Shift Into Your Point Gear
Shift Into Your Point Gear
There’s no trickery to attaining that elusive point gear. It’s all about the flow across your foils and the trim of your sails. "Boatspeed" from our September 2010 issue.
The ability to point is an important part of any boatspeed toolkit. In many cases, having the ability to point is just as important as having great speed through the water. There are many instances when being able to outpoint the boats around you is incredibly helpful, especially in executing your tactical game plan: We all appreciate how critical it is to be able to clear out the boat to windward at the start in order to have the opportunity to tack, or to hold a lane as long as possible when a boat has tacked close to leeward.
Most sailors recognize that sailing in point mode, or point “gear,” puts the boat in a fragile, somewhat demanding trim and tune. If the boat is sailed too high or too long in point gear, it can easily stall, and you’ll slip sideways. When conditions make it challenging to steer and maintain speed (for example, when it’s choppy, wavy, or very light or very windy), your ability to maintain a point mode is significantly shorter than it would be when sailing in flat water or medium winds. Sometimes, you may only maintain point mode for a matter of seconds, sometimes it may be as long as a minute.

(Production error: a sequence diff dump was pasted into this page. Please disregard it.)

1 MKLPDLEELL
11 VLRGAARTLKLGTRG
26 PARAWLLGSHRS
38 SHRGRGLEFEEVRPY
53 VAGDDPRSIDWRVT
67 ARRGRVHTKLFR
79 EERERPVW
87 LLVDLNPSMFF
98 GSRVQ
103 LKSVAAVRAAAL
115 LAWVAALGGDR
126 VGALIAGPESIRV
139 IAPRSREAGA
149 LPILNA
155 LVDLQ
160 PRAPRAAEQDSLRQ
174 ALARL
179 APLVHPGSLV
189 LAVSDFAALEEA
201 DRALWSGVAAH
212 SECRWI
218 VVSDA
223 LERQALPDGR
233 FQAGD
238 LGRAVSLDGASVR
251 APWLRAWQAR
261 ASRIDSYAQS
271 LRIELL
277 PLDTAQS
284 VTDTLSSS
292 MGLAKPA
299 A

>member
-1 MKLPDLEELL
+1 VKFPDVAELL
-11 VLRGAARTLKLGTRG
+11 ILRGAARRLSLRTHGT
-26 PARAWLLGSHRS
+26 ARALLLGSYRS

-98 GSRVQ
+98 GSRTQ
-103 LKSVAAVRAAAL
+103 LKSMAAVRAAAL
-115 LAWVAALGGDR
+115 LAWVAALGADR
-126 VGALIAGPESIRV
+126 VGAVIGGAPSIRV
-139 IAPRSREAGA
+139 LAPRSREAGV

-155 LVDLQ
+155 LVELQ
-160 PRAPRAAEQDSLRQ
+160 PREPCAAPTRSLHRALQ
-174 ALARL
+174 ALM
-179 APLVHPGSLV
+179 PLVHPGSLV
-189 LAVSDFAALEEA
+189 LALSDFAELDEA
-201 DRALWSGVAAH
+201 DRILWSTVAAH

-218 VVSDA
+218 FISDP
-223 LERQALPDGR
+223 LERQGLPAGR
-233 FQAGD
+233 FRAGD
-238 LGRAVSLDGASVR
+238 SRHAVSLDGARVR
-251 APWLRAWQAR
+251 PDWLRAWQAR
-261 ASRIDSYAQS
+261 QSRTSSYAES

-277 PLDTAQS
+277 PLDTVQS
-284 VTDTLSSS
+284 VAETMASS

The characteristics of the boat, and how it handles this critical trim, must be taken into account. Some boats, like a few of my favorites, the J/22 or Thistle, can carry longer and further in point mode when compared to boats like the Flying Scot or Lightning. It’s important to recognize, however, that superior height is generally obtained at the expense of speed. The key is compromising as little speed as possible.
The old adage, “foot then point,” says a lot. The boat must be moving well so there’s flow over the blades, preventing the boat from stalling. The bottom line is, make sure the boat is sailing at top speed for the conditions before trying to pinch.
When sailing in point gear, the boat should be sailed near flat. While it may seem contrary to what many profess—that sailing heeled will encourage the boat to point—a flatter, balanced boat is key. When the boat is flat, the blades will be vertical for maximum efficiency, and the boat will be balanced. (Of course, there are some exceptions like Scows or some bigger boats.) But for all boats, top speed through the water comes when there’s a neutral or very slight windward helm. When the boat is trimmed and steered into point gear, we will see an increase in windward helm, but it’s important that the boat be re-trimmed to a neutral helm—quickly and easily—in order to accelerate and maintain speed.